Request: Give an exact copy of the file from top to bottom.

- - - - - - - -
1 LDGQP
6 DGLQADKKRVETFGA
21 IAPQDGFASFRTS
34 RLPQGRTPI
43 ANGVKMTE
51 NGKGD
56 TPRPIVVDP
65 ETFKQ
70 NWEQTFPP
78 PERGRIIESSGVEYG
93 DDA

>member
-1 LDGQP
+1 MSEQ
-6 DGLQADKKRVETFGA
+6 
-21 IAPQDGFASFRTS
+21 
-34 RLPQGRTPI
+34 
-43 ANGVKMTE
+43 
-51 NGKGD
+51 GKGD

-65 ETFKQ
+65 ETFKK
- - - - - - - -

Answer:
1 LDGQP
6 DGLQADKKRVETFGA
21 IAPQDGFASFRTS
34 RLPQGRTPI
43 ANGVKMTE
51 NGKGD
56 TPRPIVVDP
65 ETFKQ
70 NWEQTFPP
78 PERGRIIESSGVEYG
93 DDA

>member
-1 LDGQP
+1 MSEQ
-6 DGLQADKKRVETFGA
+6 
-21 IAPQDGFASFRTS
+21 
-34 RLPQGRTPI
+34 
-43 ANGVKMTE
+43 
-51 NGKGD
+51 GKGD

-65 ETFKQ
+65 ETFKK